It only got better in my 8" f/5 scope. For me, for now, the "max exit pupil" idea is meaningless.

I will get a 40mm eyepiece for my scopes, even if only for viewing nebulosity in the pleiades and other very wide views.

Be warned though - this is only one (young) man's experience. Also remember that eyepiece choices are very personal. I may be particularly tolerable of secondary shadow while you may hate it. I just wanted to level the playing field a bit.

Andrew

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I admit to being young, and hence probably having larger fully-dilated pupils, but I have used the 40mm Aero in my f/4.5 Lightbridge (8.9mm EP!!), and had brilliant views. Yes, there was some central darkening (minor, especially when you put your eye right in), but it was the only eyepiece which revealed nebulosity in the Pleiades from my LM 5 skies. My eyes would not have been fully dilated for this either due to some local light. I also saw just as good detail in M31 as with more "sensible" exit pupils on the same night and scope.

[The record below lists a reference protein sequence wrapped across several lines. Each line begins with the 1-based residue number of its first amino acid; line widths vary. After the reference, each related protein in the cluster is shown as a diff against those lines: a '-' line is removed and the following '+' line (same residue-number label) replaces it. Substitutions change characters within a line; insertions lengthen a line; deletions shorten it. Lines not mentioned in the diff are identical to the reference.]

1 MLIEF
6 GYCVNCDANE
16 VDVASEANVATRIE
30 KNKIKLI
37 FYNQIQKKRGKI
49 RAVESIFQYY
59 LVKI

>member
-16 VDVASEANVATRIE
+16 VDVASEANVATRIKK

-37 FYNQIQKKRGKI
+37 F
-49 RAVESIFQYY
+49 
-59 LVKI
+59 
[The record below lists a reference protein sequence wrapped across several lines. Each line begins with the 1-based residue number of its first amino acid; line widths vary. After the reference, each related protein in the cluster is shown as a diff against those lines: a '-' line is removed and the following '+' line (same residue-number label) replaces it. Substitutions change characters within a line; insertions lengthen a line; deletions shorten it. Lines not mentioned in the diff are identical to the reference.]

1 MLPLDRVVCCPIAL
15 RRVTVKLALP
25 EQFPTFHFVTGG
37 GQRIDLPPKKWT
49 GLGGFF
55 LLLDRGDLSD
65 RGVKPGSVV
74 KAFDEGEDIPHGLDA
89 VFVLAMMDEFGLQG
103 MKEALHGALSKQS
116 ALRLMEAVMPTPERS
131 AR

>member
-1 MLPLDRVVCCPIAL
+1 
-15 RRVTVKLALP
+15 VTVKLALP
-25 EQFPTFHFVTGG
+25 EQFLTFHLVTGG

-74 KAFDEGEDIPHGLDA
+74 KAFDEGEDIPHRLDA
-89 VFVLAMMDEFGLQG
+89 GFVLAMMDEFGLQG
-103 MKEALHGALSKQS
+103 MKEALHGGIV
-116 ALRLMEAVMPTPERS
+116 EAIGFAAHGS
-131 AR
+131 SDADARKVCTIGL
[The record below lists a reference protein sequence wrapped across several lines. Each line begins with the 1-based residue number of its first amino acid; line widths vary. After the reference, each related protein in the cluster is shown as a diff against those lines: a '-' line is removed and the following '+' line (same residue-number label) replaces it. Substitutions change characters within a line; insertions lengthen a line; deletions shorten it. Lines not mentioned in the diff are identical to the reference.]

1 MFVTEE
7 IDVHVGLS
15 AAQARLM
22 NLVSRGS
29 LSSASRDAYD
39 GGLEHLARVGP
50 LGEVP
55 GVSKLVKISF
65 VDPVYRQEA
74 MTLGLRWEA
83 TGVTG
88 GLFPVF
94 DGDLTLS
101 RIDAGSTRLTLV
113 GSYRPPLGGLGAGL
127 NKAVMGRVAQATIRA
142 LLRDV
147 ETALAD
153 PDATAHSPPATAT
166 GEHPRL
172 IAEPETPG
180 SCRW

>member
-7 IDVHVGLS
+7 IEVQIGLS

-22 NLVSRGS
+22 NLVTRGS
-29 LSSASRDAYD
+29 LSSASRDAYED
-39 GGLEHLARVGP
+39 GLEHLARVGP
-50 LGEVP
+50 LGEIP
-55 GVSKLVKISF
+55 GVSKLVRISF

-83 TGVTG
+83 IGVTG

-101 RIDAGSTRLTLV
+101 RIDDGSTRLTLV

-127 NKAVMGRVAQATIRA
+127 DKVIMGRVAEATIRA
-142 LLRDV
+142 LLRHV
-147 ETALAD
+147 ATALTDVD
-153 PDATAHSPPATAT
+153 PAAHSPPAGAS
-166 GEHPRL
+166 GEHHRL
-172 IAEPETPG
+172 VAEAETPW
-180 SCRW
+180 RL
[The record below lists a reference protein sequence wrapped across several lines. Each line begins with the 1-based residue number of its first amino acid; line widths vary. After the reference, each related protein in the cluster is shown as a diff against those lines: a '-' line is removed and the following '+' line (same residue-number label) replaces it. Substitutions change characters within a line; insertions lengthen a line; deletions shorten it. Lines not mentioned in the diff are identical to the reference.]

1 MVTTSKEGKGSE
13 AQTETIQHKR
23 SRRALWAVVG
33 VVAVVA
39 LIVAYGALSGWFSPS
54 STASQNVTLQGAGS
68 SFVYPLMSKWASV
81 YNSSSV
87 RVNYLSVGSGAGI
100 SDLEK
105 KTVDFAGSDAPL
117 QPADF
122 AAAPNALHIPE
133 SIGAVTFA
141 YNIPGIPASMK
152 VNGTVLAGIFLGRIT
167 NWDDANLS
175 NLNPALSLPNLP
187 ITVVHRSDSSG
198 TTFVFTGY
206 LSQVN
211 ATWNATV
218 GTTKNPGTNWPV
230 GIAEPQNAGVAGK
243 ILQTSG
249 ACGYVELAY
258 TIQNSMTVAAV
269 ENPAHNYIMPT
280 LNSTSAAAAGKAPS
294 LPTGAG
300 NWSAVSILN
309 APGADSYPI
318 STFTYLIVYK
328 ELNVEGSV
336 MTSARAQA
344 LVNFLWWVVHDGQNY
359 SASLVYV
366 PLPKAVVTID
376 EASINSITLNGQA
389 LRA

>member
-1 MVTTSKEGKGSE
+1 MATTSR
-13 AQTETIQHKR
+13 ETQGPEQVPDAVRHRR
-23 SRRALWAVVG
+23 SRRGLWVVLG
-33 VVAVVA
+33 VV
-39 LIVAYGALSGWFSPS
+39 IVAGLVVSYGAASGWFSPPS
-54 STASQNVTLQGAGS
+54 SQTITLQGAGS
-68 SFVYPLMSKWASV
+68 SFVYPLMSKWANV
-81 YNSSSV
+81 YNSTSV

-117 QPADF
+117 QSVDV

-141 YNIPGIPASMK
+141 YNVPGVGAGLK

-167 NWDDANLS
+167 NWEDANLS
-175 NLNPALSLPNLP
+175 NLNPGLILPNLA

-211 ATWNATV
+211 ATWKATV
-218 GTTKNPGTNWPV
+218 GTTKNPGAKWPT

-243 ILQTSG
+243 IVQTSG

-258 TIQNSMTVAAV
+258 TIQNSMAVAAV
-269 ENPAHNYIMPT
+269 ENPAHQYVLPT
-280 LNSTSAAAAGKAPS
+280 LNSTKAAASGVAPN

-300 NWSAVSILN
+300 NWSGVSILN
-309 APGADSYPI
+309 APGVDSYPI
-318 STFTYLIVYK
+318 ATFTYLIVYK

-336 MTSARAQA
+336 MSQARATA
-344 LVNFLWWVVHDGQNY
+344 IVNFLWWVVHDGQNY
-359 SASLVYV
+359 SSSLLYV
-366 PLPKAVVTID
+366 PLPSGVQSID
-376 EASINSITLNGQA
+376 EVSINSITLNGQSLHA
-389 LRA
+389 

It only got better in my 8" f/5 scope. For me, for now, the "max exit pupil" idea is meaningless.

I will get a 40mm eyepiece for my scopes, even if only for viewing nebulosity in the pleiades and other very wide views.

Be warned though - this is only one (young) man's experience. Also remember that eyepiece choices are very personal. I may be particularly tolerable of secondary shadow while you may hate it. I just wanted to level the playing field a bit.

Andrew

I might compromise and go for the 35mm then (t'will save me a whole £5 as well!)

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I have a 30mm 2 inch moonfish clone eyepiece and I find it is fab but I get lots of coma near the edges. This is the issue you face. I would try BEFORE you buy somehow. You may decide you actually had a better view with a plossl even thought the FOV was slightly less....

Mark